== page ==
Supporting the Intellectual Life

    I had recently written a post here, about how frustrated I am with the publish or perish cycle and how the focus on ROI by Granting organizations was shifting pure science from research to development.

    The more it rattles in the back of my brain, the more it eats at me. It is not that development is a bad thing. Development has improved YouTube, so that more and more users can watch without having it crash. Development adds new features to AmieStreet, so that now I can send 10$ gifts to my friends ( I have a couple extra still– comment here if you are interested….). I am sure that development played a role in making the brand new Calphalon pots and pans I got for Christmas as amazing as they are. But without research, we soon stagnate and falter.

    So how do we support researchers who want to do cool things, without creating another beaurocracy that slows them down? Since the Corporate mindset has invaded governments and the social ethos everywhere..( and with the recent move to block all but government sponsored video sites, I am now convinced this is even true in communist China), the current focus on ROI will prevent major funding agencies and large groups of people from supporting the sort of pure research that will take us to the next level.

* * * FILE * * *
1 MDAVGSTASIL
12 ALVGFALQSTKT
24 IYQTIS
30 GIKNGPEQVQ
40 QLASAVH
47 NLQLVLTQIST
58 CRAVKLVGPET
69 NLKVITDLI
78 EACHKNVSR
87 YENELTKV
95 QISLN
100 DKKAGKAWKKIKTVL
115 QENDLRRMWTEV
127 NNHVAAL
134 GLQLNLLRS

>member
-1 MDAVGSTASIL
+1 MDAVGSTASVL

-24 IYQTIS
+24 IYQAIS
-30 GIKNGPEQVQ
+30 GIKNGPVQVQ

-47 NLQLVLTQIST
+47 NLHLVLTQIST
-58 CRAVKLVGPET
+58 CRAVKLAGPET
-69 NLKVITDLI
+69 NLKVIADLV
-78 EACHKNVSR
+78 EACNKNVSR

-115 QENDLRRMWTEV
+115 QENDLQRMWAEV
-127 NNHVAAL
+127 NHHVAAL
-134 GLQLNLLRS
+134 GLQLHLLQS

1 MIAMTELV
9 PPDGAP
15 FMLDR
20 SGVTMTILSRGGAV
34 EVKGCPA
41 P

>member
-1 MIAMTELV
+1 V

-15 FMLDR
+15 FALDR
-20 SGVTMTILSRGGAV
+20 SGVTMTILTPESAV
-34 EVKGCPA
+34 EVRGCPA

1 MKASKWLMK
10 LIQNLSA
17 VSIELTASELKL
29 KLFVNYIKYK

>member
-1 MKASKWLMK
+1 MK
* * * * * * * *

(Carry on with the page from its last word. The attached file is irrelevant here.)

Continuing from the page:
At first, I thought- why not have a fund that is “Feed the Research”, instead of “Feed the Children“? People will donate 3.50$/month without thinking too much about it. Set it up in paypal and get the word out, you could actually fund something interesting. But then you need an oversight board- who decides what gets funded and based on what criteria? Oiy– back to large group mindset again. We already decided this was trouble. What about the model used by DonorsChoose, to fund small projects and the needs of teachers? Here the Teachers post what they need, donors get to choose who they want to fund and when all the money for a project is raised- voila! But these are small scale projects, and it is a whole lot easier to raise 500$ for classroom materials, than 500,000 for some seemingly whacky research project. Then there is Sellaband– a site where bands who want to record post music and fans who want them to record. Fans who like them invest in the band, until the band has raised enough( 50,000) to get a recording session. But here the fans are not doing this out of the goodness of their hearts- they get profit sharing later– which take us back to the ROI issue.

    I know there has to be a way to make this work, a way to fund pure research that will revolutionize our world over and over again. I am a child of the 60s and 70s SciFi, dang it.. I grew up on the Jetsons and I want my jetpacks and rocket cars 😉 How would you model this so that good research could thrive without the tentacles of profit and ROI strangling it?